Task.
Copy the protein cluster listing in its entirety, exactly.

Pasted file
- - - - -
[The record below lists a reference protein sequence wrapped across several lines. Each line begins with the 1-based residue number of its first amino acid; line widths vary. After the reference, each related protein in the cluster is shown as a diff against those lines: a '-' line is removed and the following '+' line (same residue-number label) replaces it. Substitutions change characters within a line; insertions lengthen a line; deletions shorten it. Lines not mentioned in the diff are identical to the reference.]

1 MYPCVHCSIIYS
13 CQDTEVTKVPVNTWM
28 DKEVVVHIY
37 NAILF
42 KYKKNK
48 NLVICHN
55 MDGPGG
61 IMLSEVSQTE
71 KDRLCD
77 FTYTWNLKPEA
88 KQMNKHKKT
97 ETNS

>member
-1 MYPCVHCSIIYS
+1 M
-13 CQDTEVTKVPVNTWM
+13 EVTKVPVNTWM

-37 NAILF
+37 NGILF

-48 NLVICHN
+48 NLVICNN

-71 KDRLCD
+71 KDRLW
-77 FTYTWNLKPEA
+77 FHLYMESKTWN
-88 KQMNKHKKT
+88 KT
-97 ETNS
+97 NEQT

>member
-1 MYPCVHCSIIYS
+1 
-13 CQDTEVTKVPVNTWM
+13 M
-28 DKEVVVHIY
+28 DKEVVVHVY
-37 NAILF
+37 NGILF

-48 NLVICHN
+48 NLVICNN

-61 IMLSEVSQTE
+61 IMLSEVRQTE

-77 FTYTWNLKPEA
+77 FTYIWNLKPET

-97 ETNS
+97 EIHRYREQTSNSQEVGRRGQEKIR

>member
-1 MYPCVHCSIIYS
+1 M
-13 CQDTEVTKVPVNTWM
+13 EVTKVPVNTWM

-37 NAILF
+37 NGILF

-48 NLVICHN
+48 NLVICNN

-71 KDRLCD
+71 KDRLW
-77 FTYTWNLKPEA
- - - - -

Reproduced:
[The record below lists a reference protein sequence wrapped across several lines. Each line begins with the 1-based residue number of its first amino acid; line widths vary. After the reference, each related protein in the cluster is shown as a diff against those lines: a '-' line is removed and the following '+' line (same residue-number label) replaces it. Substitutions change characters within a line; insertions lengthen a line; deletions shorten it. Lines not mentioned in the diff are identical to the reference.]

1 MYPCVHCSIIYS
13 CQDTEVTKVPVNTWM
28 DKEVVVHIY
37 NAILF
42 KYKKNK
48 NLVICHN
55 MDGPGG
61 IMLSEVSQTE
71 KDRLCD
77 FTYTWNLKPEA
88 KQMNKHKKT
97 ETNS

>member
-1 MYPCVHCSIIYS
+1 M
-13 CQDTEVTKVPVNTWM
+13 EVTKVPVNTWM

-37 NAILF
+37 NGILF

-48 NLVICHN
+48 NLVICNN

-71 KDRLCD
+71 KDRLW
-77 FTYTWNLKPEA
+77 FHLYMESKTWN
-88 KQMNKHKKT
+88 KT
-97 ETNS
+97 NEQT

>member
-1 MYPCVHCSIIYS
+1 
-13 CQDTEVTKVPVNTWM
+13 M
-28 DKEVVVHIY
+28 DKEVVVHVY
-37 NAILF
+37 NGILF

-48 NLVICHN
+48 NLVICNN

-61 IMLSEVSQTE
+61 IMLSEVRQTE

-77 FTYTWNLKPEA
+77 FTYIWNLKPET

-97 ETNS
+97 EIHRYREQTSNSQEVGRRGQEKIR

>member
-1 MYPCVHCSIIYS
+1 M
-13 CQDTEVTKVPVNTWM
+13 EVTKVPVNTWM

-37 NAILF
+37 NGILF

-48 NLVICHN
+48 NLVICNN

-71 KDRLCD
+71 KDRLW
-77 FTYTWNLKPEA